In a small farming community in Ohio, a young boy by the name of Anthony Fremont terrorizes those around him. Anthony has the ability to command anything he wants simply by thought. The community is cut off from the outside world and the boy insists that those around him think only pleasant thoughts, and if they don't, he eliminates them. Everyone walks in fear of the lad who ably demonstrates what he's prepared to do at a small party in his home.Written by
Although we are told that the young boy has shut off all electricity in the town, there are apparently electric lights in the living room of his house. When a character knocks one of the lamps over, no one is concerned, but if it had been a gas lamp there would have been a danger of fire. See more »
Tonight's story on The Twilight Zone is somewhat unique and calls for a different kind of introduction. This, as you may recognize, is a map of the United States, and there's a little town there called Peaksville. On a given morning not too long ago, the rest of the world disappeared and Peaksville was left all alone. Its inhabitants were never sure whether the world was destroyed and only Peaksville left untouched or whether the village had somehow been taken ...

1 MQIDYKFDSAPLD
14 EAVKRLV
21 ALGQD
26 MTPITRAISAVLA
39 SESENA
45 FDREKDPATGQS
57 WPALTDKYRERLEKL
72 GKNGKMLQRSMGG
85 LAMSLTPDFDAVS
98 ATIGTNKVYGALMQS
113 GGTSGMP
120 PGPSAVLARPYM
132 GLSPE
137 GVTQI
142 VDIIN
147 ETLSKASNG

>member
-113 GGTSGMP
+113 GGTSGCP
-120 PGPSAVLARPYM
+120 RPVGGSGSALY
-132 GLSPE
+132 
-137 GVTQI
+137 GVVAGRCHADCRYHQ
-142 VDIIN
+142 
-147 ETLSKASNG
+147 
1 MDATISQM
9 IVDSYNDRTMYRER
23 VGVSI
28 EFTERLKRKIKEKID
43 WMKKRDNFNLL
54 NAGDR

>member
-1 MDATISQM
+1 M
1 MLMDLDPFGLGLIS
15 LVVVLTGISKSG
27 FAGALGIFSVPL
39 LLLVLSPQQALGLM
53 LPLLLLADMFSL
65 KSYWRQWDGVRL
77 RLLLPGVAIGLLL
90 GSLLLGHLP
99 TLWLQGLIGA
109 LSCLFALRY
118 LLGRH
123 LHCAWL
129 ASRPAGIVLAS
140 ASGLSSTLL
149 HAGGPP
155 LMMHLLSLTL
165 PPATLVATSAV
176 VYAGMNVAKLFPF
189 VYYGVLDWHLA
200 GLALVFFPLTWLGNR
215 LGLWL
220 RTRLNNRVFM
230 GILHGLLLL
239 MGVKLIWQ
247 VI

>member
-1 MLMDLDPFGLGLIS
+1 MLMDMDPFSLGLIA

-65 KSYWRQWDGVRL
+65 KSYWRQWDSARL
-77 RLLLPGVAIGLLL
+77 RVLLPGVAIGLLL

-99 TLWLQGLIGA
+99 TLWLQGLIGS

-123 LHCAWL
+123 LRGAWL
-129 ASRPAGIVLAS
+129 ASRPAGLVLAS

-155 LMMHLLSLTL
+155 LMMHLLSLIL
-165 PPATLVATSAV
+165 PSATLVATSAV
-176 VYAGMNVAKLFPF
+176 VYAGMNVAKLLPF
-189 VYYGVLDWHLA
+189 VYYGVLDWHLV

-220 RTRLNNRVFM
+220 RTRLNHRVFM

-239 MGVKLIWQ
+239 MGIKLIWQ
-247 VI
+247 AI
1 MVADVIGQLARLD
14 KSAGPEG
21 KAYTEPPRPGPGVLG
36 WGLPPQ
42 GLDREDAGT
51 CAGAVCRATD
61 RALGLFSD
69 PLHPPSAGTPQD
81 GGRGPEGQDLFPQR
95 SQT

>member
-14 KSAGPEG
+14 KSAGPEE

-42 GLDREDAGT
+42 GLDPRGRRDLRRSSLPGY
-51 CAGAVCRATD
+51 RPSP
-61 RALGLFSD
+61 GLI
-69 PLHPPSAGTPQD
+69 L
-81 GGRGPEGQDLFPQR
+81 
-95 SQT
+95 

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No need to recap the plot. As I recall, this oddball episode created a stir from the outset. It's a tricky premise, making a kid the demonic villain. I'm guessing that had not The Bad Seed (1956) been a movie success with its wicked little girl, this premise would never have flown. Credit the cast for making it fly despite the questionable material. Little Mumy is perfect with his impish face and searing glare. I expect the role has followed him for a lifetime. Then too, there's the bevy of adults cowering in his presence, where everything evil he does is "good". Seeing the brawny John Larch quaking in his son's presence is especially unnerving. On the other hand, I wish they had held the Jack-in-the-Box frame a little longer so it could soak in. Still, having it flit by has its own brand of nightmarish impact. Anyway, the premise was a daring one for its time, as Serling's extended prolog suggests. Nonetheless, as the half-hour's lasting reputation shows, the effort succeeded, and in spades.
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